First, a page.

Stretch your memory all the way back to 2019 (not such a bad year, in hindsight) and you might remember Project NSX hitting the dyno after receiving a Haltech ECU and Boomslang plug-and-play harness. That tune suggested that the stock fuelling system wasn’t up to scratch, with a lean reading at higher RPMs. I spent way more time than I’d care to admit searching for the perfect injector to replace the standard units, but there was always a compromise – body too long, different spray pattern, wrong delta angle. Eventually, I ended up circling back to a solution that had been used successfully in NSXs before – the OEM injector for the Acura RDX.


That ugly SUV never thought it would have any reason to be remembered by the enthusiast community, but it turns out the injectors are quite good at making power in Honda’s most popular tuner engine – the K-series. With a multi-hole design, 410cc flow capacity and OEM Denso reliability, they have also become a popular choice for NSX owners running aftermarket engine management. With an ingeniously simple ‘fitment improvement kit’ from an NSX Prime member (shout-out to Brad), the injector would sit in precisely the same position as stock and should thus provide an optimally atomised fuel mist without wasteful port wall wetting. I’ll probe into this topic in a little more depth in the next project update.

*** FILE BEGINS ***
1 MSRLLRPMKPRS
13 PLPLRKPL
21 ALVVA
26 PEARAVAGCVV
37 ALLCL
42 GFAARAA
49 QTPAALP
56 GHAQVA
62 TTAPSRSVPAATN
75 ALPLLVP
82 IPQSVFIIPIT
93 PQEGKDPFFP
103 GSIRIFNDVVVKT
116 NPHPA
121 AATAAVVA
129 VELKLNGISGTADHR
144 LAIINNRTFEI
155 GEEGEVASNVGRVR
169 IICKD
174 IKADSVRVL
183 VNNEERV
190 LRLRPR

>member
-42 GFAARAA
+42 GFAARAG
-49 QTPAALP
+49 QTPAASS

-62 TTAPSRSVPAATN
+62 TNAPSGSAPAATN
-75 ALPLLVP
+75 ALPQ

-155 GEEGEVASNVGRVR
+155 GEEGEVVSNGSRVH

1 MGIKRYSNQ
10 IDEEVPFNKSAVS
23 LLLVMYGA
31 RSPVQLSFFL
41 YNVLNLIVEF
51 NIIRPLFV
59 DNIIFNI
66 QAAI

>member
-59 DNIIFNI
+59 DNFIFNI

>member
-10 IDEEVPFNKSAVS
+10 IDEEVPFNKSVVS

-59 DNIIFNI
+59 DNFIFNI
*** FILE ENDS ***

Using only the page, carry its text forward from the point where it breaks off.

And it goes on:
As the RDX was never sold in Australia the parts need to come from the US. I bit the exchange rate bullet and ordered six from a Honda dealer and made a prayer offering to the god of international package delivery to ensure they would get here without any COVID-related disruption.

As with anything popular in the aftermarket, unfortunately it is inevitable that fake parts start to pop up. Jump on eBay or Amazon and you’ll find hundreds of supposed ‘OEM RDX injectors’ for bargain prices, many undoubtedly making their way into otherwise expensive K-series builds around the world. Buying direct from the dealer should give you confidence that the parts you’re receiving are genuine, but it seems even that isn’t foolproof.

Somehow (I’m guessing returns fraud from another customer), a non-genuine injector made it into my order, meaning another few weeks wait for the correct injector to make the journey across the pacific to my letterbox in Melbourne. From a distance the injector was a good enough fake, but any comparison to a genuine injector makes the counterfeit obvious. The build quality overall was poor, but most telling was the spray head itself; the OEM holes are angled relative to the face of the head (to give a conical spray pattern), whereas the fake has smaller holes drilled perpendicular (a much simpler manufacturing feat). Despite the extra delay, I’m very glad I caught this before installing it into the car and causing further issues.